2. The cosmetic recovery tool of claim 1 having an overall length of 6 to 12 inches.

3. The cosmetic recovery tool of claim 1 further comprising: a handle portion positioned between the first scraping portion and the second scraping portion and connecting the first scraping portion to the second scraping portion.

4. The cosmetic recovery tool of claim 3 wherein the handle has a length of 1 to 5 inches.

5. The cosmetic recovery tool of claim 1 wherein the first trough portion and second trough portions are concave.

6. The cosmetic recovery tool of claim 1 constructed from plastic, thermoplastic, polymeric material, wood, cellulose, glass, ceramic, metal, or combinations thereof.

7. The cosmetic recovery tool of claim 1 constructed of a rigid material.

8. The cosmetic recovery tool of claim 1 constructed of a flexible or semi-flexible material.

9. The cosmetic recovery tool of claim 1 wherein the first scraping portion has a length of 2.5 inches to 6.0 inches, and an exterior width of 0.25 inch to 0.75 inch, and wherein the first trough portion has a depth of 0.0625 inch to 0.25 inch.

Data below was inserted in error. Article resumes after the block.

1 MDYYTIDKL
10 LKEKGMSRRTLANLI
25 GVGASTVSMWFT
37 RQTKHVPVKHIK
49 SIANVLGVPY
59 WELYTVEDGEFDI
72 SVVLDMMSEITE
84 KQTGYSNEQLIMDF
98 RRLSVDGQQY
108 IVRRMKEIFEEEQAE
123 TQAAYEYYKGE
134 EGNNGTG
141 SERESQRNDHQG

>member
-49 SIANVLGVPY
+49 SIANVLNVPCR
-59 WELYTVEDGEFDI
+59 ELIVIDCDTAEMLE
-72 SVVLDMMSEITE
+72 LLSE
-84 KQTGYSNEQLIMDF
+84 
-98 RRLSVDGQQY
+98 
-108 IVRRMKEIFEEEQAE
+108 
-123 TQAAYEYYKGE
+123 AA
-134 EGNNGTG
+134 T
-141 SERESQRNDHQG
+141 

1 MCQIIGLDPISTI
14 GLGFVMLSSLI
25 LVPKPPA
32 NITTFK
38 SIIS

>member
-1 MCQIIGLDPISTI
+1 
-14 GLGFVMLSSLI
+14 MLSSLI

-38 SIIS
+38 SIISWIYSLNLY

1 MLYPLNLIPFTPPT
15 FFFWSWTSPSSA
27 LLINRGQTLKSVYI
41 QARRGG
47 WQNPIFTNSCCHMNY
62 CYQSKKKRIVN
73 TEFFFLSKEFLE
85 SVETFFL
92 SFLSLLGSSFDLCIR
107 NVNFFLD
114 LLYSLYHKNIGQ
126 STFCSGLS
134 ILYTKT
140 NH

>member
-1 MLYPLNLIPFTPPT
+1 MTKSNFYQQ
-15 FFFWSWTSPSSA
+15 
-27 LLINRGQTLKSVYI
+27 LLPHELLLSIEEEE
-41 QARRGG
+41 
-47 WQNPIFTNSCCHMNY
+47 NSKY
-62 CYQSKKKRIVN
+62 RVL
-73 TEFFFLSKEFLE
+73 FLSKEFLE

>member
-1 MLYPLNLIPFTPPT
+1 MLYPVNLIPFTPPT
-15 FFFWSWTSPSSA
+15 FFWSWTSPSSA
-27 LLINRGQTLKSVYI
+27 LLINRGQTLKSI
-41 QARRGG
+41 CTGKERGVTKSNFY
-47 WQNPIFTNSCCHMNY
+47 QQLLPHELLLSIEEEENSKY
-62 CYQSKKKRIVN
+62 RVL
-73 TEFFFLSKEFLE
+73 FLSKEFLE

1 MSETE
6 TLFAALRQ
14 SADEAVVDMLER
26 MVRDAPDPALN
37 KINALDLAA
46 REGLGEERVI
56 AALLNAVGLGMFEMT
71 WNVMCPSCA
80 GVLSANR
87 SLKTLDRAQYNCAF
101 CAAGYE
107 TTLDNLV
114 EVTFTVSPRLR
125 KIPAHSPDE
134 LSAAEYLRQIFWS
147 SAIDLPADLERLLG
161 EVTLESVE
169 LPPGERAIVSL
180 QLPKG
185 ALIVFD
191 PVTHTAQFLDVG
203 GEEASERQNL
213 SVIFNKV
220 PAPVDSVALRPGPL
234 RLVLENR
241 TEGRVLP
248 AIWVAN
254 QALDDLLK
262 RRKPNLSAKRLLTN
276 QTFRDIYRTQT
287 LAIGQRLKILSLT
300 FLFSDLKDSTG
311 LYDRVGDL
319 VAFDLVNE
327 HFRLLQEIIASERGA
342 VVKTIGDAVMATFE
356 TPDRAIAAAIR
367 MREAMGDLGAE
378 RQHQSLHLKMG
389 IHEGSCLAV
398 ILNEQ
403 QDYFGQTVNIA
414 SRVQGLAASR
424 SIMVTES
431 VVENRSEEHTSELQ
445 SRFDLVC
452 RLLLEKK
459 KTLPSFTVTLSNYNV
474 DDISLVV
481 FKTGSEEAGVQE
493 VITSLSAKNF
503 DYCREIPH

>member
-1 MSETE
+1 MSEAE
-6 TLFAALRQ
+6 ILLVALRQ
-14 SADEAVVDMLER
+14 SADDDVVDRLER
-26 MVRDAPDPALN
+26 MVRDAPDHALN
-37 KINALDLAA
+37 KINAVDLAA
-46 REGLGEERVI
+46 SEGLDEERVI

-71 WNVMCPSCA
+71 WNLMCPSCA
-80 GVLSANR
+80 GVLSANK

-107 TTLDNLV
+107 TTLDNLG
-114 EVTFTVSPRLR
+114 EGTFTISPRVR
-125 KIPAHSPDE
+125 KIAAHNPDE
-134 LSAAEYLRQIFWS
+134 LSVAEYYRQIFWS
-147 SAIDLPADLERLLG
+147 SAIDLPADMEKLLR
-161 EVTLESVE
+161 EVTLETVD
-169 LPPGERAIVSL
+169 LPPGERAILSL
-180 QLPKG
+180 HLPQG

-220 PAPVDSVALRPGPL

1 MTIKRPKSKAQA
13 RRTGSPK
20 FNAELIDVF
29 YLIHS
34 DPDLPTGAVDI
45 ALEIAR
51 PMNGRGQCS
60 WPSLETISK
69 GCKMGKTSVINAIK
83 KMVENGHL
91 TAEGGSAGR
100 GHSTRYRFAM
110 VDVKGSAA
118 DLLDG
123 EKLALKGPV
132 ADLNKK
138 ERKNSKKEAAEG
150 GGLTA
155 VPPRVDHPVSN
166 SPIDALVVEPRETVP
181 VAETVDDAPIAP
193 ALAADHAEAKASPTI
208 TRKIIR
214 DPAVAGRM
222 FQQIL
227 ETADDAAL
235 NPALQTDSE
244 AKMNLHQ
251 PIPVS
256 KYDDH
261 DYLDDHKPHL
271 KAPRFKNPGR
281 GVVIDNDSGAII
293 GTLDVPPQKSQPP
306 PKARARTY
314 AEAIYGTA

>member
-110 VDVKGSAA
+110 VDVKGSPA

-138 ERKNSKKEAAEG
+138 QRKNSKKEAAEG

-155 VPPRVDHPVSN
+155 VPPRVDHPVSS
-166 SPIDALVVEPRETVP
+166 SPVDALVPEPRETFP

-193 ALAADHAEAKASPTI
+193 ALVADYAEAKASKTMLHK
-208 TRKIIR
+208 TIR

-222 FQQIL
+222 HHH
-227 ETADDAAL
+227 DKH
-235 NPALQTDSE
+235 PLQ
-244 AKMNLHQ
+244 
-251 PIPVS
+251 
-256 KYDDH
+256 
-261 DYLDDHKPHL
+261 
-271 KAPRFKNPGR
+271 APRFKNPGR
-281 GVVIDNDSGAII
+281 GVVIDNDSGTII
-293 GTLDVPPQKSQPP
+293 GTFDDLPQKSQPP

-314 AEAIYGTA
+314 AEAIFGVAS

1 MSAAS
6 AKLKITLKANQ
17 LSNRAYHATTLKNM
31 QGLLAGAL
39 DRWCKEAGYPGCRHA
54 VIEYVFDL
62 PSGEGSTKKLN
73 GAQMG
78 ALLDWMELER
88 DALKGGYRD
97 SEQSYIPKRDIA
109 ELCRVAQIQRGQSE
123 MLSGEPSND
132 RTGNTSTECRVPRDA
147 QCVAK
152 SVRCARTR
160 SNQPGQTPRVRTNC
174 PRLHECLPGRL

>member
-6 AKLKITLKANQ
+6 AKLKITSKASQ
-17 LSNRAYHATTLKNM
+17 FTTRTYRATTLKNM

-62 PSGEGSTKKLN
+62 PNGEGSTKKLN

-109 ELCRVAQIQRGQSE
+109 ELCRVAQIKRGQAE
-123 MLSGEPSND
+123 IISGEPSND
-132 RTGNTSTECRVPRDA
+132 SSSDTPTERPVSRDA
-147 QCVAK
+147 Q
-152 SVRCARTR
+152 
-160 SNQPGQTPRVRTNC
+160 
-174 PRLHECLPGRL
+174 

10. The cosmetic recovery tool of claim 1 wherein the second scraping portion has a length of 2.5 inch to 6.0 inches, and an exterior width of 0.25 inch to 0.75 inch, and wherein the first trough portion has a depth of 0.0625 inch to 0.25 inch.

11. A method of removing a residual amount of a cosmetic material from a container, comprising: providing a cosmetic recovery tool, the cosmetic recovery tool comprising: a first scraping portion comprising a first trough portion which is substantially linear and terminates in a rounded end, and, a second scraping portion comprising a second trough portion which is substantially linear, and a trough extension extending from the second trough portion at an angle to a longitudinal axis of the second trough portion such that the second scraping portion has an L-shape; inserting the cosmetic recovery tool into an interior of the container; and scraping a portion of the residual amount of cosmetic product from the interior of the container.

12. The method of claim 11 wherein the interior of the container comprises a corner and/or bottom of the container.

Description: